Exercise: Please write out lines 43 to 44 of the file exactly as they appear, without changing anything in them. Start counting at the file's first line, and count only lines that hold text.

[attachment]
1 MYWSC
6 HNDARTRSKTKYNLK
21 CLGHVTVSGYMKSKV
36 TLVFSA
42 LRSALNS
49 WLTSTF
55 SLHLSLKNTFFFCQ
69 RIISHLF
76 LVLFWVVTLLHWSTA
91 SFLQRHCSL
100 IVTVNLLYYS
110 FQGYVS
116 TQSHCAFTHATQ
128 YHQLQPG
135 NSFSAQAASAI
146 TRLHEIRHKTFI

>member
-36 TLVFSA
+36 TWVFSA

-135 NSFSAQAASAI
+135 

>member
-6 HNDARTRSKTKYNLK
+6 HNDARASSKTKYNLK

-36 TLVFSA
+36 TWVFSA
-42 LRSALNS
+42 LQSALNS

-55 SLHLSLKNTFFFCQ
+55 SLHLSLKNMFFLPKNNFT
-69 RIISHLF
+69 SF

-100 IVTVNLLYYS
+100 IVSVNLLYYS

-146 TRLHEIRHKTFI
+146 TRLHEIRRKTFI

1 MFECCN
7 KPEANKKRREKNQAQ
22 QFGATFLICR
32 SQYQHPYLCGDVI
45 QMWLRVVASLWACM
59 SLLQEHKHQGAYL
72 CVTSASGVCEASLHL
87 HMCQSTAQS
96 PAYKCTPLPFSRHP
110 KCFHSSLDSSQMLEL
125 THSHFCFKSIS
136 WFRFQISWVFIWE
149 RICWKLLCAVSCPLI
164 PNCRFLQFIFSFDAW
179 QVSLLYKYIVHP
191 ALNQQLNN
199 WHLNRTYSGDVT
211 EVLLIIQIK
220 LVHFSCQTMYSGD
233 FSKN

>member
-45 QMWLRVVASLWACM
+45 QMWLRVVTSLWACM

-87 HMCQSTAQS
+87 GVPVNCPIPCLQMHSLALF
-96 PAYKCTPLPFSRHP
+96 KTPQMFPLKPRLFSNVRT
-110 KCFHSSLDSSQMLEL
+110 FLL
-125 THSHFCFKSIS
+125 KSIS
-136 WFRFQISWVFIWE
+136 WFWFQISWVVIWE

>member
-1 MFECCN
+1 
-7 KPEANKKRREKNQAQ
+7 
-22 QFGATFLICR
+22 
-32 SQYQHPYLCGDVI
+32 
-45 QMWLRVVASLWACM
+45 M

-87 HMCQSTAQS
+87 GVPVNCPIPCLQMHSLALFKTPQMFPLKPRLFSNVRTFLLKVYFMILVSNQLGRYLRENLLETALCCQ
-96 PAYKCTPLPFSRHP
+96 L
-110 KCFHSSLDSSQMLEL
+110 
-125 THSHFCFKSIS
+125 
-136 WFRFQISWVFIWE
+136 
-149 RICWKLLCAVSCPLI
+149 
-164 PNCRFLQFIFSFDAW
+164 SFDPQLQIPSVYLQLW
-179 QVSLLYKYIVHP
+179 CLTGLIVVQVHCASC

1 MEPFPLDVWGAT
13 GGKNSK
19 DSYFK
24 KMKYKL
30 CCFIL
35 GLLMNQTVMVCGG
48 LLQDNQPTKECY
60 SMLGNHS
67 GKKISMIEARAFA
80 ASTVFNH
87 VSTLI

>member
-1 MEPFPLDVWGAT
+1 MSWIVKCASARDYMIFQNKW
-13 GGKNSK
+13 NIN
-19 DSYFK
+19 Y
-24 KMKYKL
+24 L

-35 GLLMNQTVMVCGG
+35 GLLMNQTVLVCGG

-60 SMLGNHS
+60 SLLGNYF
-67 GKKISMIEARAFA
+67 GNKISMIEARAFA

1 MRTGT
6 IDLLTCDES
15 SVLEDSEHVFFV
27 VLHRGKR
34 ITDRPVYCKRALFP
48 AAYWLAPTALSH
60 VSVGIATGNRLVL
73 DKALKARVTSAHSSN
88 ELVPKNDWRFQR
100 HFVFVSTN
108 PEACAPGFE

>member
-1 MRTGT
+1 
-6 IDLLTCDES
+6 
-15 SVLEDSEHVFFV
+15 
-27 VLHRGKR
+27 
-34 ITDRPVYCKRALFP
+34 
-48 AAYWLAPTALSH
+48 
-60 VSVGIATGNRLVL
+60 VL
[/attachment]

72 CVTSASGVCEASLHL
87 HMCQSTAQS